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THE RAPE OF LUCRETIA: a daring return of opera to the Toronto Summer Music Festival
Review by David Richards
Toronto July 23, 2016
Emma Char (Lucretia) and Jasper Leever (Collatinus)
Photo courtesy of Toronto Summer Music
Even before the opening jarring chords of Benjamin Britten’s opera The Rape of Lucretia, it was evident that the audience at the Winter Garden Theatre would be in for a bold, innovative and imaginative production of this disturbing work. The bare brick wall of the backstage of the intimate theatre lay exposed to the audience and the orchestra of only twelve musicians took their places on stage in full view. There were no sets. The opera was stripped of any peripherals in order to focus on the raw emotion of the tragedy.
The work, produced at the Banff Centre, was a wonderful collaboration with the Canadian Opera Company, Toronto Summer Music, and Against the Grain Theatre.
The story is simple enough beginning with three army officers sitting around a campfire talking about the unfaithful wives back in Rome. Only one, Lucretia (Emma Char), has been chaste. Tarquinius (Iain MacNeil), the Etruscan prince of Rome, is goaded into riding into Rome to test Lucretia’s faithfulness. He subsequently rapes her and she commits suicide out of guilt and shame. Both Char and NacNeil play their roles convincingly. Char’s desperation when victimized is heart-wrenching. MacNeil’s character is a menacing rapist forcing his will and displaying his power.
The background, storyline and commentary in the opera is given by Male Chorus Owen McCausland and Female Chorus Cheslea Rus. Dressed as if speaking to a church congregation, they try to give a Christian spin on the story. They are emotionally involved in the characters, often hovering over them as if to warn of the impending tragedy. They console each other while commenting on the action. Both sang with great dramatic impact and lyrical beauty even if the pace of Britten’s score made it difficult to catch all of their lines.
The opera gives a truly ensemble experience for the cast of eight singers. Each plays a vital part and has opportunities to display both character and voice. Beste Kalender was superb in her role of Lucretia’s wise nurse, Bianca. Ellen McAteer , the flighty maid Lucia was at her best in her comic moments. Jasper Leever (Collatinus) and Peter Rolfe Dauz (Junius) gave very earthy performances as Roman generals, Collatinus the aggrieved husband of Lucretia and Junius, the ambitious schemer.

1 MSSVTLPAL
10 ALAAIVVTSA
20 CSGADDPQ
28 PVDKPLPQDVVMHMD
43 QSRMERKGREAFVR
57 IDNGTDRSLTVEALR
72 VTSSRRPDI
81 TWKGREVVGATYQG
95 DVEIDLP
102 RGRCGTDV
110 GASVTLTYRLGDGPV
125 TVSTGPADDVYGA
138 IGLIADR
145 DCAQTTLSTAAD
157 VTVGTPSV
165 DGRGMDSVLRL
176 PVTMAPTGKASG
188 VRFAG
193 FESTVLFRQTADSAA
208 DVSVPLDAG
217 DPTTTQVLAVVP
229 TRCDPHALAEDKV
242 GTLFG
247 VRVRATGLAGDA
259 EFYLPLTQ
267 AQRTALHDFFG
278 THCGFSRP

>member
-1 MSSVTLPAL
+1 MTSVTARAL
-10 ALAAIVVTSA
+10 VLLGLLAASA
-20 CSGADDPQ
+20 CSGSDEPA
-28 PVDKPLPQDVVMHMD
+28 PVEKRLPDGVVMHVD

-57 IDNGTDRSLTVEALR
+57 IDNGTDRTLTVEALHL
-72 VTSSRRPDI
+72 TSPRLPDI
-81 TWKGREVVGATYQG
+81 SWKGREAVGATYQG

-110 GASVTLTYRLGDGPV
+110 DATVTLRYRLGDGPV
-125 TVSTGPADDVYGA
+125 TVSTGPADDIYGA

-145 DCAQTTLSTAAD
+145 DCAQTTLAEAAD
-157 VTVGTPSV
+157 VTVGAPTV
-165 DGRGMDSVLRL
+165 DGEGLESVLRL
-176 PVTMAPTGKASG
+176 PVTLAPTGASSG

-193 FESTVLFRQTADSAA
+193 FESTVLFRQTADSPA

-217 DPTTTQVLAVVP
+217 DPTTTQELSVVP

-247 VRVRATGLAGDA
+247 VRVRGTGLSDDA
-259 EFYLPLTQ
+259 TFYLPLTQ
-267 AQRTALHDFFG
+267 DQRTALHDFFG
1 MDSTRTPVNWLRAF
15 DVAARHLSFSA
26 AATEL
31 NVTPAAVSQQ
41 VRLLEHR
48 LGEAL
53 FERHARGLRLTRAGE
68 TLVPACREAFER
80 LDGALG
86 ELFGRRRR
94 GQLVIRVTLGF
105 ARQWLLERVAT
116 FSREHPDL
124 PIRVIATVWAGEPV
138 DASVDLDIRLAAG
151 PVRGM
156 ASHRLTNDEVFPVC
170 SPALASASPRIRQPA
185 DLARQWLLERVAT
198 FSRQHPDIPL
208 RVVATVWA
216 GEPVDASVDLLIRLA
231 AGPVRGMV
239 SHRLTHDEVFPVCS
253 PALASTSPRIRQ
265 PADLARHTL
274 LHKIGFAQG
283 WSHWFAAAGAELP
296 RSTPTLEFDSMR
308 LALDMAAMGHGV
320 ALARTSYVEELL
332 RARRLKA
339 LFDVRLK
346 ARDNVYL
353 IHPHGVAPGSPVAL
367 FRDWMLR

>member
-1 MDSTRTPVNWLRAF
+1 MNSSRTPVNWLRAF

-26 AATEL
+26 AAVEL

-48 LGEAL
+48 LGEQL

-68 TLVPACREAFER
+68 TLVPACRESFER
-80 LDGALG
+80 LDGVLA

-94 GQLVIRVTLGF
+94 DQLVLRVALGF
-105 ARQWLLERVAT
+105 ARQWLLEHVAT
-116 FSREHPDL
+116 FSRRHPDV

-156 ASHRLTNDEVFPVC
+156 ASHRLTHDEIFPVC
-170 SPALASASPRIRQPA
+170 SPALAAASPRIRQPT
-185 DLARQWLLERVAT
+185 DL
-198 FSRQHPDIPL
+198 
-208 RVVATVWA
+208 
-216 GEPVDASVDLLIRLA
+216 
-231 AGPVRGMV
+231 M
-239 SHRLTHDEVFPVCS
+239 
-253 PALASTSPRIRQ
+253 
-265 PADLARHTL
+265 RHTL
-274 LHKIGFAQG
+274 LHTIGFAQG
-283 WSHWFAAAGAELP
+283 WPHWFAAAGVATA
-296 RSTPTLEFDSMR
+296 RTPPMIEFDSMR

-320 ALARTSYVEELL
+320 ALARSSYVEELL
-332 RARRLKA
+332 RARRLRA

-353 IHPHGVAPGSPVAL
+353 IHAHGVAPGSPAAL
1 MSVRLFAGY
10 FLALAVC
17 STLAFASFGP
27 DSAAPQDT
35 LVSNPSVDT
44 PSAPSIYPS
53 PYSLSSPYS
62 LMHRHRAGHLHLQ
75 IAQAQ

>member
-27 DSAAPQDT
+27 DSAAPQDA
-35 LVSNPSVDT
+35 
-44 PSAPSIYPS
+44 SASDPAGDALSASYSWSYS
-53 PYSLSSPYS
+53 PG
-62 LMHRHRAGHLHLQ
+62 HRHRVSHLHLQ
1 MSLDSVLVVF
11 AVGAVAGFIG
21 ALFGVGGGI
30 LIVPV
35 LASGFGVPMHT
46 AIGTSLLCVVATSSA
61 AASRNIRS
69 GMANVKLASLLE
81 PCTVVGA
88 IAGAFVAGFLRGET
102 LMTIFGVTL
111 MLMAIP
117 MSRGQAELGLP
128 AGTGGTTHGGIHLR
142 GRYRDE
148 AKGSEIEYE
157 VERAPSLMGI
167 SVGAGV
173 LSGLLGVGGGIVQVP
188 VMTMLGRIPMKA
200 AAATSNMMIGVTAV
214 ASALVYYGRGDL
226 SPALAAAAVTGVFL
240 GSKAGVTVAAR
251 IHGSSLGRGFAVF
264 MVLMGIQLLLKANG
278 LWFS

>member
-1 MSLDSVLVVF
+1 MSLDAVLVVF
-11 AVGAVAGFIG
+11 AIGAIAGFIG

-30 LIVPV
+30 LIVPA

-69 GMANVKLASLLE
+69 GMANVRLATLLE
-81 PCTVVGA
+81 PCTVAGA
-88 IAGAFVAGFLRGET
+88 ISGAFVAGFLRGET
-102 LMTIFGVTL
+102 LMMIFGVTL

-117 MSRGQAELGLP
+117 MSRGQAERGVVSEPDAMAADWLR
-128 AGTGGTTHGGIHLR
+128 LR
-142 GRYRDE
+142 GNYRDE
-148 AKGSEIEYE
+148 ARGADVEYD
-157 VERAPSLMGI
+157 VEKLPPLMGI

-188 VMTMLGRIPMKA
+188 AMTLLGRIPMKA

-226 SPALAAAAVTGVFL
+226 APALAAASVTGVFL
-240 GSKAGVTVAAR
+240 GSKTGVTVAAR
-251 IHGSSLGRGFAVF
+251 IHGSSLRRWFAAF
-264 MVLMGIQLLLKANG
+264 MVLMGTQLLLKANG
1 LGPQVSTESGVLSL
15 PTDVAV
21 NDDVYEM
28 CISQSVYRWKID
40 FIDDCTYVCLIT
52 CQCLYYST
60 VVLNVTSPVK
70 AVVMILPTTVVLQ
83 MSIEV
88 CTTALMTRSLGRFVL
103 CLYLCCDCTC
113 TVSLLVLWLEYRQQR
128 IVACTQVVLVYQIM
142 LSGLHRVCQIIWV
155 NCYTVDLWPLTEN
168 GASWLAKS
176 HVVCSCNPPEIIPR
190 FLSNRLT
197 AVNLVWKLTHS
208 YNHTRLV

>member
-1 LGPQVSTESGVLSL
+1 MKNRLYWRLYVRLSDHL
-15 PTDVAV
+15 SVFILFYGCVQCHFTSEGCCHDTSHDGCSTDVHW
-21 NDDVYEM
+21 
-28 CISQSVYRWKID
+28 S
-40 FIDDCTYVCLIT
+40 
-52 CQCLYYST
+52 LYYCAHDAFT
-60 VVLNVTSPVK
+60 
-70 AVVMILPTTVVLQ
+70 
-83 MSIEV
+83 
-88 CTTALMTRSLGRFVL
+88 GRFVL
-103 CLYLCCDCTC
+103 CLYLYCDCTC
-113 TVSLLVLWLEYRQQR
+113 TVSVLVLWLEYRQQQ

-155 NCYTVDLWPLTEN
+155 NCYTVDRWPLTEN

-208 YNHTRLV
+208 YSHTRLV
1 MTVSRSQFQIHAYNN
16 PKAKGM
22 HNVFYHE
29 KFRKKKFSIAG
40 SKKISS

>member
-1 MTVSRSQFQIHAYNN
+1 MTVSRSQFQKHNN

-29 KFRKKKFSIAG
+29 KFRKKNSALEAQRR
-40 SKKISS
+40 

Originally directed in Banff by Paul Curran, last night’s TSM production was brilliantly staged by Anna Theodosakis, a rising and talented operatic stage director. The resulting opera was in keeping with the spirit of Against the Grain Theatre, a chamber opera company with a mandate to exhibit fresh, daring re-interpretations of classical repertoire often in non-traditional spaces. The story of ancient Rome was updated to the WWII time frame with nondescript period costumes. The minimalist props consisted of only a few beer crates, bed sheets, and a basket of flowers. By giving the physical, believable acting an equal place along side Britten’s musical score Ivany achieved a visceral impact.
The orchestra, led by the brilliant young conductor Topher Mokrzewski, played with dramatic intensity and precision. Never out of balance with the singers, the orchestra added feverish tension and at times a delicate intimacy to the work.
The opera’s topic of rape is constantly in front of us in the news. In Thursday’s Toronto Star, Catherine Porter reported on the rape trial of the now convicted rapist, Mustafa Ururyar. That same day, the CEO of Fox News resigned in the wake of an internal investigation into his sexual harassment of women in the organization. Yesterday, it was reported that sex offender Graham James was seeking full parole.
In last night’s production, the rape was the consequence of a lust for power, greed and corruption. The powerful performance re-iterated in a centuries old story the tragedy of victimization that carries on in Toronto today. Congratulations to TSMF for giving voice to this message.
The Toronto Summer Music Festival continues through August 7th with daily concerts, recitals, and masterclasses.